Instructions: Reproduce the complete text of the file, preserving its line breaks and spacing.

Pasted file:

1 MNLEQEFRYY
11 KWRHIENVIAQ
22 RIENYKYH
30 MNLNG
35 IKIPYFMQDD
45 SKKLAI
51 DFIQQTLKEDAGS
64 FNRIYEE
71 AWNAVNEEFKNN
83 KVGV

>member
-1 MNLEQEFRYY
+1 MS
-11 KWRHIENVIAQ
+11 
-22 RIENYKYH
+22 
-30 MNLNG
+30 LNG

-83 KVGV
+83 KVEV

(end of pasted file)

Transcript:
1 MNLEQEFRYY
11 KWRHIENVIAQ
22 RIENYKYH
30 MNLNG
35 IKIPYFMQDD
45 SKKLAI
51 DFIQQTLKEDAGS
64 FNRIYEE
71 AWNAVNEEFKNN
83 KVGV

>member
-1 MNLEQEFRYY
+1 MS
-11 KWRHIENVIAQ
+11 
-22 RIENYKYH
+22 
-30 MNLNG
+30 LNG

-83 KVGV
+83 KVEV